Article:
It’s a good time to work in a STEM field—many companies are hungry for engineers, developers, and mathematicians. But not every metro area is a good one for STEM careers; for example, many have lots of job opportunities, but a stratospheric cost of living, while others simply lack jobs.
WalletHub recently crunched some numbers and came up with best metro areas for STEM professionals. In an utterly unsurprising turn of events, some of the country’s biggest tech hubs topped the list (despite higher costs of living), although some smaller towns also did quite well.
WalletHub graded 100 metro areas on three benchmarks:
- Professional opportunities (including job openings, share of workforce in STEM, projected demand for STEM jobs, etc.)
- STEM friendliness (quality of local engineering universities, tech meetups per capita, etc.)
- Quality of life (housing affordability, family-friendliness, and so on.)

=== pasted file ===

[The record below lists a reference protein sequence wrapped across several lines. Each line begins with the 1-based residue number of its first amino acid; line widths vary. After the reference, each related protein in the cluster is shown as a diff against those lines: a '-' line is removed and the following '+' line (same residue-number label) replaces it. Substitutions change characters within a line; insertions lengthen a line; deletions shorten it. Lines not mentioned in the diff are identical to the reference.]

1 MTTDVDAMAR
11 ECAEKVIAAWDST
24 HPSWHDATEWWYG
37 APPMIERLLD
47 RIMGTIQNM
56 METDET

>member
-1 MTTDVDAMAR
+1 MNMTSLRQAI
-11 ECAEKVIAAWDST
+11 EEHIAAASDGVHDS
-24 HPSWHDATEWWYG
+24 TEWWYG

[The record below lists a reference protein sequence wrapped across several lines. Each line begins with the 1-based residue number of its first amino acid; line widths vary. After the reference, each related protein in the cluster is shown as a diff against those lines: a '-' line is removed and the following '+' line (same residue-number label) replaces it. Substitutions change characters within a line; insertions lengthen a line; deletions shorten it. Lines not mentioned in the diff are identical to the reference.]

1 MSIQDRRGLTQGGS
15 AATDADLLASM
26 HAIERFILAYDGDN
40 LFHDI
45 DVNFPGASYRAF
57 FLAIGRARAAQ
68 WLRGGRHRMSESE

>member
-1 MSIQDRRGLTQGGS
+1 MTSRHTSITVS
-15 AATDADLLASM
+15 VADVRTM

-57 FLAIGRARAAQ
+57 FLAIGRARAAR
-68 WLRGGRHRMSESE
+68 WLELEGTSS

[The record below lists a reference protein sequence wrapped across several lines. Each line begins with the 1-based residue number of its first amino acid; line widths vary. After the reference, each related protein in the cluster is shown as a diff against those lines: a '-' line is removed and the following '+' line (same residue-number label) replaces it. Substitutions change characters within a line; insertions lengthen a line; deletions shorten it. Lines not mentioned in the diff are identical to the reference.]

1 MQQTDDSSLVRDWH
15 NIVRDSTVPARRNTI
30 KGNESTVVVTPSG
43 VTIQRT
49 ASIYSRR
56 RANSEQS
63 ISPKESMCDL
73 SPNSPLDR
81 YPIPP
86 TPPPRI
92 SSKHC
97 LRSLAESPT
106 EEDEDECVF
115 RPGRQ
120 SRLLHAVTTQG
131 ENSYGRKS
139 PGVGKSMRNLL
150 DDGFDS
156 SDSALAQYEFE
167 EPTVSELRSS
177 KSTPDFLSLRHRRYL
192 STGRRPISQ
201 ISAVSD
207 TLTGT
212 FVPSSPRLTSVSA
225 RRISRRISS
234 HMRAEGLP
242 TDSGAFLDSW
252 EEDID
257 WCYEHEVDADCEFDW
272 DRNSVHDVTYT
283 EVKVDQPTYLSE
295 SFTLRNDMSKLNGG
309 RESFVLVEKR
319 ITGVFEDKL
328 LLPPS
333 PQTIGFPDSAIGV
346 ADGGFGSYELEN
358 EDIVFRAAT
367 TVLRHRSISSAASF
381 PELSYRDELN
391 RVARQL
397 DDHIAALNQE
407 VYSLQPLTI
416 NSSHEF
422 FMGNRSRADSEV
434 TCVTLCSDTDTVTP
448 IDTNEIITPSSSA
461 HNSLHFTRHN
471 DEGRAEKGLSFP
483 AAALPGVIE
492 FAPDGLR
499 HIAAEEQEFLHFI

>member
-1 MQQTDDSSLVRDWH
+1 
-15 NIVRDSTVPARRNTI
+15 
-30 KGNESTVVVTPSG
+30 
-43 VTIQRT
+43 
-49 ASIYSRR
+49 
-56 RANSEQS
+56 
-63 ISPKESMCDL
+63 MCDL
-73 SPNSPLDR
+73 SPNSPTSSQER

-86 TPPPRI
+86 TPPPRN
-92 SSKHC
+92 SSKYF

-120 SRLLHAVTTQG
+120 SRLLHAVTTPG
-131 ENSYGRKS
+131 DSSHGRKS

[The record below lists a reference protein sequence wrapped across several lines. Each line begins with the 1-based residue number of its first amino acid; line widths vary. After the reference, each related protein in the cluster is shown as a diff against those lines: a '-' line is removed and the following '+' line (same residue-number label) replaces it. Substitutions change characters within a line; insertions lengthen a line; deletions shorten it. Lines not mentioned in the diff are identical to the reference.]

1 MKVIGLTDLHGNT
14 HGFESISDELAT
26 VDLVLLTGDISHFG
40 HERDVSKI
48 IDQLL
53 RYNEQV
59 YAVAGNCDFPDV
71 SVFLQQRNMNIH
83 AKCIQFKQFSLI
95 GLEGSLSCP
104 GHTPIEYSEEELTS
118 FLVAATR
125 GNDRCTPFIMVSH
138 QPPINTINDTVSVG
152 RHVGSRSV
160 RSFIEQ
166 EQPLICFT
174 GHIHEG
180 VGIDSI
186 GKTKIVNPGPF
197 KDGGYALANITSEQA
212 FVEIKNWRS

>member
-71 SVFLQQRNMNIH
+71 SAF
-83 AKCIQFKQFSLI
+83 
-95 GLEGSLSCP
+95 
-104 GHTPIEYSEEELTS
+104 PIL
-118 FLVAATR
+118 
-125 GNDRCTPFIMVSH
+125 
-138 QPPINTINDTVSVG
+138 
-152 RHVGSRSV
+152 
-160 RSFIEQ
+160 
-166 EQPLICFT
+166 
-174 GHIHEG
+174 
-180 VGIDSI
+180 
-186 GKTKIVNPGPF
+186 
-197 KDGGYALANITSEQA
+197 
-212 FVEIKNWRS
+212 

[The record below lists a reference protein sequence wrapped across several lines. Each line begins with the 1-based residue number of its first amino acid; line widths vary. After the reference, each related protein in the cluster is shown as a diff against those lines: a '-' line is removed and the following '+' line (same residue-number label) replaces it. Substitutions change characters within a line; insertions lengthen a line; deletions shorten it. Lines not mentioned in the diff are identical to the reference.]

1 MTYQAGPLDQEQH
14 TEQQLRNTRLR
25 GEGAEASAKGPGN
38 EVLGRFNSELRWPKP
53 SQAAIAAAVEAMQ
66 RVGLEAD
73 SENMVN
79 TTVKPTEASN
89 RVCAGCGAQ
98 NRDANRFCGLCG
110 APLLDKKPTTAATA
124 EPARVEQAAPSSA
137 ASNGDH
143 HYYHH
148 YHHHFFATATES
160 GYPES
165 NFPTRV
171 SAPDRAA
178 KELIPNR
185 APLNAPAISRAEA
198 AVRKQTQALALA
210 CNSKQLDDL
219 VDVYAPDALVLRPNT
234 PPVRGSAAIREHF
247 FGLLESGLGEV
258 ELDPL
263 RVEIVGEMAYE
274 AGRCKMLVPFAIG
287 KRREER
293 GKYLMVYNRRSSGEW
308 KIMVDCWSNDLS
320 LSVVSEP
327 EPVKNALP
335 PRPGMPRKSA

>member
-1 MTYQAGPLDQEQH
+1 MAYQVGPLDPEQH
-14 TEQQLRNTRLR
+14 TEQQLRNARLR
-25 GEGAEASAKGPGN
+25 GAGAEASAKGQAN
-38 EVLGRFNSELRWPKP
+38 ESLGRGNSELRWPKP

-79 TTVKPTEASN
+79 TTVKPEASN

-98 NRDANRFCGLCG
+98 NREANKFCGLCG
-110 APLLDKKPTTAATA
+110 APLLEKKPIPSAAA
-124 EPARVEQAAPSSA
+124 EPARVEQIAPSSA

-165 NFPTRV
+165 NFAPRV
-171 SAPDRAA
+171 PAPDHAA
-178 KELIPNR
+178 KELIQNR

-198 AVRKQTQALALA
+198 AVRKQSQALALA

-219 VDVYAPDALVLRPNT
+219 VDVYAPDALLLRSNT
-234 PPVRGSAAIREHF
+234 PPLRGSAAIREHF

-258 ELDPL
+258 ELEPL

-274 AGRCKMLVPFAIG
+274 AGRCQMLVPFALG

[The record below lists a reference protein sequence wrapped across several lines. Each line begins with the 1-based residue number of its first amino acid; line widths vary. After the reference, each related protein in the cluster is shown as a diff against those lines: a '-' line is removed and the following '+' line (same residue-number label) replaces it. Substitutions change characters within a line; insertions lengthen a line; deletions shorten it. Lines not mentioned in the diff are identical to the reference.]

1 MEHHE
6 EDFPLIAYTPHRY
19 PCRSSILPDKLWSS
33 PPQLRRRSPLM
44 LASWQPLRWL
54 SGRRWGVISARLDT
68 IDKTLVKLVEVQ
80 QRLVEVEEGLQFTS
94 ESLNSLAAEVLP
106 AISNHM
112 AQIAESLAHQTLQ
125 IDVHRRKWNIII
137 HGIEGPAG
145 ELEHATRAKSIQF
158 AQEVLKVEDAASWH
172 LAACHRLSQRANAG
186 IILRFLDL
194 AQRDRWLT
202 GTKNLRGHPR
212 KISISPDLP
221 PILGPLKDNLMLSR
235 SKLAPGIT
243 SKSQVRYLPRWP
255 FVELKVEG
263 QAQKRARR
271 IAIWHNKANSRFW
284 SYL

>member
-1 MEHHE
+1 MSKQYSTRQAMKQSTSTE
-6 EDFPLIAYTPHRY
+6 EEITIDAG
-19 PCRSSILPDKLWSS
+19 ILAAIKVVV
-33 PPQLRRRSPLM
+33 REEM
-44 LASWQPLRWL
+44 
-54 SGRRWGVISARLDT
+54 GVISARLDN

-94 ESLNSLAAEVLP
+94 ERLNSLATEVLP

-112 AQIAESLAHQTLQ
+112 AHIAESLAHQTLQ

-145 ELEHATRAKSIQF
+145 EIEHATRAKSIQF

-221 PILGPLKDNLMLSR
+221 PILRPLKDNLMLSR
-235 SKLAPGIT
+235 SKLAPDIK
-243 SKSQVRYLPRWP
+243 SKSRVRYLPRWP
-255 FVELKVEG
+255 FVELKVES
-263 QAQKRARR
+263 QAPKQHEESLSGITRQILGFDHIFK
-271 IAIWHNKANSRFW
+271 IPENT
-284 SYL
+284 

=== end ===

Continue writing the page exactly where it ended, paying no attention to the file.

Here are the results for the top 15 cities:
Or if you’re the visual type, here’s a map:
It seems natural that Seattle landed in first place: After all, the area around the West Coast metropolis is home to Microsoft, Amazon, Boeing, and lots of other technology companies that need STEM pros. Boston’s strong university culture (MIT, Harvard, and Boston University are nearby) and cluster of technology firms no doubt helped it land second place. And in addition to a strong university ecosystem, third-place Pittsburgh boasts a rising number of tech firms, including an Uber facility devoted to autonomous-vehicle research.
This study also highlights how STEM jobs aren’t limited to a few key hubs; encouraged by the tax revenue that comes with big tech companies setting up shop in their backyards, city governments across the country have been doing more to attract STEM-rich firms. In some cases, there’s a lot of upside; for example, towns such as Salt Lake City have benefitted from an influx of companies and STEM workers fleeing California. However, there are downsides, as well; many residents and lawmakers in New York City reacted badly to the prospect of Amazon setting up one half of its “second headquarters” there, fearful of skyrocketing housing prices.
For STEM workers across the U.S., the message here is pretty clear: There are lots of places around the country with good quality of living… and great job opportunities.